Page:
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Guide to Using Social Media During Your Personal Injury Case

You might not have thought about this, but what is posted on social media sites like Facebook and Twitter can really (negatively) affect your personal injury case.

Example:

Defense Attorney: “So, your injuries have kept you from doing your normal activities?"

You, the Injury Victim: “Yes, I can’t do anything I used to do."

Defense: “And you used to garden regularly, but now you can’t?"

You: “Correct."

Defense: “Can you tell me who this is gardening in this photo, taken by your daughter two months after your accident and posted to her Facebook account?"

You: “Me, but I was only out there for 10 minutes because...." (interrupted)

Defense: “I understand. Gardening must not be a ‘normal activity.’ (sarcasm) No further questions."

As you can see, it is very important to monitor everything about your online presence. Here are 7 tips we believe everyone with a pending injury case should follow.

  1. DO: Disable your blog and Facebook. Your blog, especially, is very personal and searchable. It’s too tempting to write about your everyday life, and your ‘everyday life’ can jeopardize your claim. If you do not want to disable your Facebook account, at least limit your profile so it can only be viewed by friends - but please be aware that the contents of your entire account can be requested by the opposing lawyer.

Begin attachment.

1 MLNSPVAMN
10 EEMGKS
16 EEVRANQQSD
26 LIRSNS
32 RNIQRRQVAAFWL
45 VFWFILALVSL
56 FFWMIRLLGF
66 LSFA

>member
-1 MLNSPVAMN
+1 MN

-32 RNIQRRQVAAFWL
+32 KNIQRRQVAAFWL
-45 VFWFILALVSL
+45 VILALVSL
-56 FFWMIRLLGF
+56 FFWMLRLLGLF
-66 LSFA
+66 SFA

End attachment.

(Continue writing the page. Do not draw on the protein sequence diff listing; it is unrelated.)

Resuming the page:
2. DO NOT: Post information about your accident on Facebook, Twitter, blogs, etc. - and ask your friends to refrain, too. This includes pictures, comments, and videos.

  3. DO: Take old photos and updates that could be used against you off the internet. For example, one complaint you made about your back years before the accident can be used as evidence that your accident did not cause your back injury. All of these can be requested by the opposing lawyer; there’s no reason for you to make it public while a suit is pending.

  4. DO NOT: Post information about your recovery. Again, do not put any pictures or videos online.

  5. DO: Google yourself. If you find any content or pictures or videos that might hurt you, try to have these things taken off the internet.

  6. DO NOT: Let your friends post anything about you. Monitor friends’ activity. If they post photos of you, make comments about you, check you in to locations, etc., you need to know so you can make sure these won’t hurt your case.

  7. DO: Pay attention to what updates you post (on ALL sites), and what events you accept. If you say you are attending a rollerblading event, but you can’t walk, this discrepancy will show up in trial.

Note: Taking pictures off the internet is not the same as destroying evidence. Taking videos and photos off the internet makes it more difficult for them to be used against you. While we encourage cooperation with the opposition, we don’t want to make it too easy by making evidence public!

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